The former health secretary said he was entering the ITV programme’s jungle to “go to where the people are – not to sit in ivory towers in Westminster”.
The MP, who has had the Tory whip suspended by chief whip Simon Hart, insisted “I haven’t lost my marbles” by deciding to join the reality show after being suspended from the parliamentary Conservative Party.
The West Suffolk MP insisted his “first priority” is to his constituents as he flew more than 10,000 miles to join the ITV show, which starts on Sunday – and insisted that he had not been swayed by the cheque on offer, which he will be donating to charity.
A casually dressed Mr Hancock was spotted arriving in Brisbane as he prepared to enter the jungle.
Mr Hancock defended his decision in an article for The Sun, arguing it is “a great opportunity to talk directly to people who aren’t always interested in politics”.
He said reality TV is an “honest and unfiltered” way to communicate with voters.
“It’s our job as politicians to go to where the people are – not to sit in ivory towers in Westminster,” Mr Hancock wrote.
“There are many ways to do the job of being an MP. Whether I’m in camp for one day or three weeks, there are very few places people will be able to see a politician as they really are.”
He added: “So, the truth is, I haven’t lost my marbles or had one too many pina coladas. It’s something I’ve given a lot of thought to.”
Mr Hancock said he wants to use the “incredible platform” to raise awareness of dyslexia and insisted it “wasn’t the cheque” that made him decide to join the show.
He said he turned down the programme “twice this summer” but had a “change of heart” after workers asked a third time last week.
The MP said it was not the money that changed his mind, saying he will make “a donation” to St Nicholas Hospice Care in Suffolk, though he does not say he will give up the full amount.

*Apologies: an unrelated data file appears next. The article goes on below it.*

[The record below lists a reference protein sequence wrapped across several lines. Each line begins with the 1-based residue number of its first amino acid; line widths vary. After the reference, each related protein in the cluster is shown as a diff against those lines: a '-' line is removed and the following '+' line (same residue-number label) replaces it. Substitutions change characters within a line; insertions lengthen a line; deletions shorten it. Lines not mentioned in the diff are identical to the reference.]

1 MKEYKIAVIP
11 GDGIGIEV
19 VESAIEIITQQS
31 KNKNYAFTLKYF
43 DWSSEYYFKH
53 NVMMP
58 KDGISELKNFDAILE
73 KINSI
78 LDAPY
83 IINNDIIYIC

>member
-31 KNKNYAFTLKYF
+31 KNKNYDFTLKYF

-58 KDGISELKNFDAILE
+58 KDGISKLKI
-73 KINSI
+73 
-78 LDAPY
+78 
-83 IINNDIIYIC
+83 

He said he feels able to go to the jungle now the “Government is stable”.
Mr Hancock said he can be reached on “any urgent constituency matters”.
But Cabinet minister Mark Harper said Mr Hancock had not made the “right judgment” and would now have to decide whether he wants to continue as an MP on his return.
Transport Secretary Mr Harper told Sky News: “The chief whip has made the position clear, which is he’s made a decision that going on I’m A Celebrity is not compatible with doing your job properly as a Member of Parliament.”
Pressed on whether Mr Hancock should stand down as an MP, Mr Harper said: “What he chooses to do in the future is a matter for him.”
Mr Harper told LBC: “I think we can draw conclusions from the fact that the whip has been taken away that perhaps Mr Hancock hasn’t made the right judgment in this case.”
Meanwhile, Mr Hancock is facing questions over whether he broke rules on seeking permission over jobs taken within two years of leaving office.
Mr Hancock did not seek advice from the Advisory Committee on Business Appointments (Acoba) before agreeing to the appearance, the PA news agency understands.
Lord Pickles, the Conservative chairman of the anti-corruption watchdog, which advises on post-ministerial jobs, is expected to write to Mr Hancock to demand clarification.
Under the rules, Mr Hancock should seek clearance from Acoba for any new employment or appointments he takes on until next June.
A spokesman for Mr Hancock said the guidance “was followed in good faith”, adding: “The Acoba website clearly states that it does not regard media appearances as an appointment or employment.”
However, the website only says that “one-off” activities are not applicable, with any “longer-term arrangement” requiring a request to Acoba.
Depending on how he fairs during public votes, Mr Hancock could remain in the jungle for weeks.
In April, Tory MP and former housing minister Esther McVey was found to have broken the rules for failing to seek Acoba’s advice over her “regular engagement” as a GB News presenter.
Mr Hancock can continue to pick up his taxpayer-funded salary as an MP while he is in the jungle.
But Liberal Democrat Treasury spokeswoman Sarah Olney said: “The taxpayer should not pay him while he refuses to do his job.”